The veteran British artist Joe Tilson is associated with the emergence of Pop art in Britain and is a contemporary of Peter Blake and Frank Auerbach. He grew up in south London and trained in the building trade before national service in the Royal Air Force was followed by art college. In 1955, he was awarded the Rome Prize and spent a year in Italy before returning to London where he met David Hockney, Allen Jones and Patrick Caulfield, among others. Shortly afterwards, he and his family moved to rural Wiltshire and his practice began to incorporate a wide range of materials including stone, straw and rope. In 1991, Tilson became a member of the Royal Academy of Arts in London.
However, the artist has now spent much of his life in Italy, where he has homes in the Tuscan hills and in Venice, and is better known there than in the UK. It is perhaps because, as he has said, “in Italy they have huge respect for artists [whereas] in England, it’s ‘oh, dodgy chancer fucking artists!’” Tilson is currently showing work in two London shows—at Marlborough and Cristea Roberts Gallery—and is the subject of a new monograph by Marco Livingstone.
The Art Newspaper: How did you become an artist? Was there any interest in art at home when you were growing up?
Joe Tilson: We were a working-class family. My father, poor chap! He was born in the Walworth Road [south London]. He was a messenger, then he joined Cable & Wireless. He possessed the hi-tech communications device of the period: a Morse code transmitter.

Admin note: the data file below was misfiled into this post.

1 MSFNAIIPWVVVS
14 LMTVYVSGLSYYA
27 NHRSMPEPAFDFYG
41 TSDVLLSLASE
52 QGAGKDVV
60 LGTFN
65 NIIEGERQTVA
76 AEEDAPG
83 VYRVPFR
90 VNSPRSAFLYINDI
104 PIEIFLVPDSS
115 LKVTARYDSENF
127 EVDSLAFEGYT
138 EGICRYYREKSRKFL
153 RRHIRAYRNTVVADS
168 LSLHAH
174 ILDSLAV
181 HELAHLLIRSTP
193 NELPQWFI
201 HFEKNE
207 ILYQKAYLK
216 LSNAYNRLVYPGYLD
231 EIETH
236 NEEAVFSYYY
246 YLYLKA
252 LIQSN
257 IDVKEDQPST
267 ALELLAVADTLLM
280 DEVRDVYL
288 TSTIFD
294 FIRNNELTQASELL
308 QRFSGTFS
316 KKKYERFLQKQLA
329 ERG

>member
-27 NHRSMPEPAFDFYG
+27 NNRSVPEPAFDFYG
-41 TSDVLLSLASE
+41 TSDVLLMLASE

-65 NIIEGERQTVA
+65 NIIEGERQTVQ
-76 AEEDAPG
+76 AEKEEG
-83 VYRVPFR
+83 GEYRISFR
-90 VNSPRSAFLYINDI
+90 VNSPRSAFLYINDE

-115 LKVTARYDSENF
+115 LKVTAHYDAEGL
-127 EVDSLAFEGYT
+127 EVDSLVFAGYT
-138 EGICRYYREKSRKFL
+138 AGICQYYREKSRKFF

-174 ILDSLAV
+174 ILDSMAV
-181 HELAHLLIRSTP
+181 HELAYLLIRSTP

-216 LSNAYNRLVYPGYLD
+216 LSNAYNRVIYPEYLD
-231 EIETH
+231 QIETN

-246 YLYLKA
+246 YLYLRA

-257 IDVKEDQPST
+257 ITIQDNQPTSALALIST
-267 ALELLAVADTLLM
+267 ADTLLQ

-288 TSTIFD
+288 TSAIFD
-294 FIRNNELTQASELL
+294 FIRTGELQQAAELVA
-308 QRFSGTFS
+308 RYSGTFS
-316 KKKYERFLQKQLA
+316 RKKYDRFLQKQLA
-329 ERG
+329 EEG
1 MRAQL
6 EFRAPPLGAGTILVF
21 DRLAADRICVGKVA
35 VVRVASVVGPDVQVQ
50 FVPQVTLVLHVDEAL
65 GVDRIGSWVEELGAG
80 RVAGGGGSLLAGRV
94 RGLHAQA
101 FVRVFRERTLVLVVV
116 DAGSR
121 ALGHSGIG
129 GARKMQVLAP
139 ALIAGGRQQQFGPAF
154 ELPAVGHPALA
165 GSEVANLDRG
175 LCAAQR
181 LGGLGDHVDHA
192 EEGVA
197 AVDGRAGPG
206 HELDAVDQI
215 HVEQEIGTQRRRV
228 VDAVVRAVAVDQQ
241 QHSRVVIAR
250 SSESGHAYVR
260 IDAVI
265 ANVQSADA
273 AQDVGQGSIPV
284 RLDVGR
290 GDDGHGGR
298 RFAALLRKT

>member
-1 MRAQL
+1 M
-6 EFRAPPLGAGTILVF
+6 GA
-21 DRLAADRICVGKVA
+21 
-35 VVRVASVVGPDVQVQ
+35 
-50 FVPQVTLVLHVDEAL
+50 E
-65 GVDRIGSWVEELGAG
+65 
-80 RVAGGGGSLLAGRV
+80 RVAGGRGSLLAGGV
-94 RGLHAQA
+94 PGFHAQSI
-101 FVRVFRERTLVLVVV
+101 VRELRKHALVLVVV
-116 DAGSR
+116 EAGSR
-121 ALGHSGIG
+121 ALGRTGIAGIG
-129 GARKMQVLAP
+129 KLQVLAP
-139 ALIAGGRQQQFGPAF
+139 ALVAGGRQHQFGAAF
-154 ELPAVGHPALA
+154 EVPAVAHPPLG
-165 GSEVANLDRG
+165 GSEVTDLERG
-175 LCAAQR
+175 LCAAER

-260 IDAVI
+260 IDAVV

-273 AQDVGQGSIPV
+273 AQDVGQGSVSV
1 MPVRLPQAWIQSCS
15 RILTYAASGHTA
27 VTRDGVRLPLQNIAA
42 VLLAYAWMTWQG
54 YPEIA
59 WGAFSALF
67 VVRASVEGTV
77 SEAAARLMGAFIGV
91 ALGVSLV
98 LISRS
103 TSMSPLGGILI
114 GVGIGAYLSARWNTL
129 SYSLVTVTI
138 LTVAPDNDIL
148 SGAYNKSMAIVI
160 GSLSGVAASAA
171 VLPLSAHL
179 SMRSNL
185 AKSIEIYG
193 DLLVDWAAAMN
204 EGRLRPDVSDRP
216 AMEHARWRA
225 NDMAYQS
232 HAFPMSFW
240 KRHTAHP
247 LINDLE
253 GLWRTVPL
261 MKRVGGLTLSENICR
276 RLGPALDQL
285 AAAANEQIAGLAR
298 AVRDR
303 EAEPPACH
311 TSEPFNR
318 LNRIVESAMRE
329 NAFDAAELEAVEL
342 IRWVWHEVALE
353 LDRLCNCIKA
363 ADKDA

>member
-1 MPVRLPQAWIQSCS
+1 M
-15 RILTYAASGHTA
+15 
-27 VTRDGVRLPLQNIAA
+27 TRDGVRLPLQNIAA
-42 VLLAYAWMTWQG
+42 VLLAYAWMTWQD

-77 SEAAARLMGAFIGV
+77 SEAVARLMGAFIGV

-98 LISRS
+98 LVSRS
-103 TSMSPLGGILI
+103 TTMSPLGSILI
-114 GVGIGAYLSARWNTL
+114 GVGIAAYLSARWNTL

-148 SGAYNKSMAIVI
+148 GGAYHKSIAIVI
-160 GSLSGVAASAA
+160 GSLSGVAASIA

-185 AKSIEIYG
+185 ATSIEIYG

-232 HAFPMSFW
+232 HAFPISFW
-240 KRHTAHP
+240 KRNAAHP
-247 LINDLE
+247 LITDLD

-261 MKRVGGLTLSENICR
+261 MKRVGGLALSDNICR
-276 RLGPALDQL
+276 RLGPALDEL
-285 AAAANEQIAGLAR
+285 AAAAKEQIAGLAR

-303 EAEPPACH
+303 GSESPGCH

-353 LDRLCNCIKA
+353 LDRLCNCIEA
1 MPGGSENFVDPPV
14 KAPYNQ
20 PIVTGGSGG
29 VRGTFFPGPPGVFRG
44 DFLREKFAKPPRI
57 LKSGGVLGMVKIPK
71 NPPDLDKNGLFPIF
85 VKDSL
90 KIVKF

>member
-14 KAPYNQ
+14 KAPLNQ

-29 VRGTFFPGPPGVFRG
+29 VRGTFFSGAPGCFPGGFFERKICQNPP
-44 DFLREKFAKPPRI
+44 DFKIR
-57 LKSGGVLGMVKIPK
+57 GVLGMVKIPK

War came. We were going to take a ship to Canada, but somehow we missed it. The ship was torpedoed and all the children on it died. There was no school then; nothing went on because of the war. At the age of eight, I decided to be an artist. My dad’s reaction was, “Rubbish. Get a proper job!” and I was forced to learn a trade. I went to the Brixton School of Building from 13. I started with bricklaying, then plastering, joinery, plumbing. I learned to use machines to make things. I started at 14 at a factory making wooden tables; I spent all day screwing hinges onto tables. I could still make you a table now, if you wanted one.
After national service, you went to art school where you formed lifelong friendships with artists who have also had distinguished careers, including Frank Auerbach.
What luck! I arrived at St Martin’s and who also arrived? Frank Auerbach and Leon Kossoff. It’s like saying I was in Holland and I met this bloke called Rembrandt. I’m still in touch with Frank. He rang me about my latest exhibitions. I don’t see much of Frank; no one sees Frank. Once he wanted to draw me: [I thought] Jesus, screw this! You become a slave for Frank. It’s Tuesday at two o’clock forever. Later he came to Wiltshire, to the old rectory where we lived. He said, “I would like to do an etching of you.” We had a printing press, so I said OK. I prepared a plate: all hands-on stuff. It was a day of preparatory sketches with Frank that time, but [it did not take] weeks, months and years.
When you were coming up, the art crowd included some hard-living people who frequented the dives of Soho, and you knew Francis Bacon and Lucian Freud.
It’s hard to imagine your life in retrospect. Different paths and bifurcations would have led me to death. I look around and see the people I knew, and they’re not here anymore: of course, I am 94. I pick up the paper and read about addiction. When I was a child, nobody had heard of drugs; they only existed in crime fiction. What is this mania to take drugs? If you go back through the history of painting, of European art, you find drunkards, idiots, geniuses, hard workers, people who were deeply religious: all sorts of people.
Tell us about your new exhibitions.
Everything I do is thanks to Hitler, in a way. The Marlborough gallery, where I’ve exhibited since the 1960s, was founded by two people from Vienna, [Harry] Fischer and [Franz] Levai [later Frank Lloyd], who fled the Nazis. They started the gallery after the war. Hitler’s hatred of Jews pushed to us wonderful people of real talent.